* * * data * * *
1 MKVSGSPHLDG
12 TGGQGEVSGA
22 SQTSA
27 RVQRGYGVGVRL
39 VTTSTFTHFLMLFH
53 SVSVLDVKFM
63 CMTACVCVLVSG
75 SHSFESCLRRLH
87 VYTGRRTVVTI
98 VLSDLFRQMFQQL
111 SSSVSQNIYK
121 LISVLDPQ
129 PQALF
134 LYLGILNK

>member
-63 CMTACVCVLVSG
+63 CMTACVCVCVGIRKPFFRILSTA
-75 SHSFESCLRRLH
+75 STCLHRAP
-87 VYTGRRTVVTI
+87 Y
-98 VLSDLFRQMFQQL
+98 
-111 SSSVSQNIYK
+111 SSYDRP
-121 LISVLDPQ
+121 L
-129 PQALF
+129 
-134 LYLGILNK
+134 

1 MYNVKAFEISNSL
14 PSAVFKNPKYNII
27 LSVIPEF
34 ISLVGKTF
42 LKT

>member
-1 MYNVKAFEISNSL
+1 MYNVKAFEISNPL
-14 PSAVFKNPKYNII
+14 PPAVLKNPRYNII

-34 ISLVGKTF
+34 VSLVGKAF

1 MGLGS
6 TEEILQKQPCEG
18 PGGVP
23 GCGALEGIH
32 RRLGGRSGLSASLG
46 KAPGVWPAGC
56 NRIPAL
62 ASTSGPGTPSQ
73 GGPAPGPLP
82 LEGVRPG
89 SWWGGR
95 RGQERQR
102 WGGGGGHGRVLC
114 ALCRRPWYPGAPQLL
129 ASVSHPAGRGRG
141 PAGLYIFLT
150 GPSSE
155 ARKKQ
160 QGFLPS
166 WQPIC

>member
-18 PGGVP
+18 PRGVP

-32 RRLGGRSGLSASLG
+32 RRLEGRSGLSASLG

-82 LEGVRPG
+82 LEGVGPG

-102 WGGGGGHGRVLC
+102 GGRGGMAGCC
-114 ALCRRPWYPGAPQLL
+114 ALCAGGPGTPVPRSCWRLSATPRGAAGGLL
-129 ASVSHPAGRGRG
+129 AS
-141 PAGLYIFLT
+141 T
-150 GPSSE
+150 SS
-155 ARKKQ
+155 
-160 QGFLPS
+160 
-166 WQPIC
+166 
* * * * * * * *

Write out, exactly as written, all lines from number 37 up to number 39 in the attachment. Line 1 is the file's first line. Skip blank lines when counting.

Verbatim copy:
>member
-1 MYNVKAFEISNSL
+1 MYNVKAFEISNPL